var_dump(memory_get_peak_usage());

This outputs:

int(39508)
int(653920)
int(668136)

Regardless of the result size, the memory usage remains pretty much static.

1
  • 1
    Thanks! This just changed my script from using 3.5gb of memory to 42mb with the same speed! ☺️
    – Richard87
    Jan 19 '17 at 0:13
2

Another option would be to do something like:

$i = $c = 0;
$query = 'SELECT home, away FROM round LIMIT 2048 OFFSET %u;';

while ($c += count($rows = codeThatFetches(sprintf($query, $i++ * 2048))) > 0)
{
    foreach ($rows as $row)
    {
        do_stuff($row);
    }
}
2
  • Note that using multiple queries can cause serious problems if the table you're reading from can change between each query. (This can sometimes be mitigated with ascending order by an auto-increment key or creation date.) Jun 12 '17 at 7:29
  • You do not need to use $c += count but $c = count as it needs to be evaluated each loop. I cannot edit your answer as changes need to be at least 6 characters....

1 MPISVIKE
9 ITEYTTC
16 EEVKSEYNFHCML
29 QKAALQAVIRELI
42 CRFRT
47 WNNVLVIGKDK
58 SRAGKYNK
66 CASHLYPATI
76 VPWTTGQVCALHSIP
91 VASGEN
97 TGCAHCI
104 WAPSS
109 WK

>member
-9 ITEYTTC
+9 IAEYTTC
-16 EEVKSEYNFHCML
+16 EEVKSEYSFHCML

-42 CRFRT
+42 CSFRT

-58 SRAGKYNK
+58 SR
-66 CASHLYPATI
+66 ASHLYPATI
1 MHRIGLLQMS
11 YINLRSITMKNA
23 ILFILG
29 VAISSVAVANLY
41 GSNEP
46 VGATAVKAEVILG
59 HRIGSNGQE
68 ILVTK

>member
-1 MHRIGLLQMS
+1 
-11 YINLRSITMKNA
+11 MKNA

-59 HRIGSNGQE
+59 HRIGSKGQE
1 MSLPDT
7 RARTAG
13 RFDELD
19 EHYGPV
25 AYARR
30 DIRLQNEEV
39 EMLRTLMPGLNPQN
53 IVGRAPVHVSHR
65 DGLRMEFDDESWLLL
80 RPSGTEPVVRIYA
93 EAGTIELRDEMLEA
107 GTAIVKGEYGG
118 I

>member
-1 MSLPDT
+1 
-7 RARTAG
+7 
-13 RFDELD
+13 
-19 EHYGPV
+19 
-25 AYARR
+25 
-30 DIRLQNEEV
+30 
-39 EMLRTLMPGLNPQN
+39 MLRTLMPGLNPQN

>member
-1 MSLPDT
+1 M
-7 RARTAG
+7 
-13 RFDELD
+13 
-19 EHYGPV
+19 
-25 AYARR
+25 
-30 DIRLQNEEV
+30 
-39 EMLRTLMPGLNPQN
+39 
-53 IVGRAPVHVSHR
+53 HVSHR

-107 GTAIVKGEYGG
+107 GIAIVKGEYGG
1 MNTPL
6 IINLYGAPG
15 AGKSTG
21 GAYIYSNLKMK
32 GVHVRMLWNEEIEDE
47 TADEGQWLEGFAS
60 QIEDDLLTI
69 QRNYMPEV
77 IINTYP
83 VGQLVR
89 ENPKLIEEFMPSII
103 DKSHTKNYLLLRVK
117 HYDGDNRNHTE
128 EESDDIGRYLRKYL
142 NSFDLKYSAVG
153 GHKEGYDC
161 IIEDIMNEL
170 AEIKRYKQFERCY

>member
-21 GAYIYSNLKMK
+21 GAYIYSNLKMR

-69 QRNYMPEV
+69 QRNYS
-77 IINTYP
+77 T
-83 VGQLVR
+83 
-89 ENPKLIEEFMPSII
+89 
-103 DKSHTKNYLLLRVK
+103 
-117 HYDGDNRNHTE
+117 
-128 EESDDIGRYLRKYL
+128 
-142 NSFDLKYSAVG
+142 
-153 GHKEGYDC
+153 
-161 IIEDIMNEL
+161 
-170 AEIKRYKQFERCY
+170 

– Matthijs
    Feb 14 '18 at 9:20
1

The whole result set (all 30,000 rows) is buffered into memory before you can start looking at it.

You should be letting the database do the aggregation and only asking it for the two numbers you need.

SELECT SUM(home) AS home, SUM(away) AS away, COUNT(*) AS c FROM round
4
  • Can you please elaborate on the buffering aspect and the ways around it? I have updated the question to reflect that the example is somewhat contrived and cannot be simply replaced with in-DB aggregation as you suggest.
    – Shabbyrobe
    Aug 1 '11 at 7:12
  • 3
    Sorry, but many years of experience tell me not to take you at your word. I truly doubt you need to retrieve all 30,000 rows. You may be surprised by the expressive power of SQL. If you can provide your actual code or an explanation of why you believe you need all 30,000 rows perhaps we can get somewhere. Aug 1 '11 at 7:15
  • @DanGrossman I am exporting all 30,000 rows to a tab-delimited text file. Feb 22 '16 at 19:32
  • You can do that directly from SQL -- a query can write rows into a tab-delimited text file -- dev.mysql.com/doc/refman/5.7/en/select-into.html, or you can select a few thousand rows at a time in a loop using a LIMIT clause on your query. Mar 8 '16 at 23:10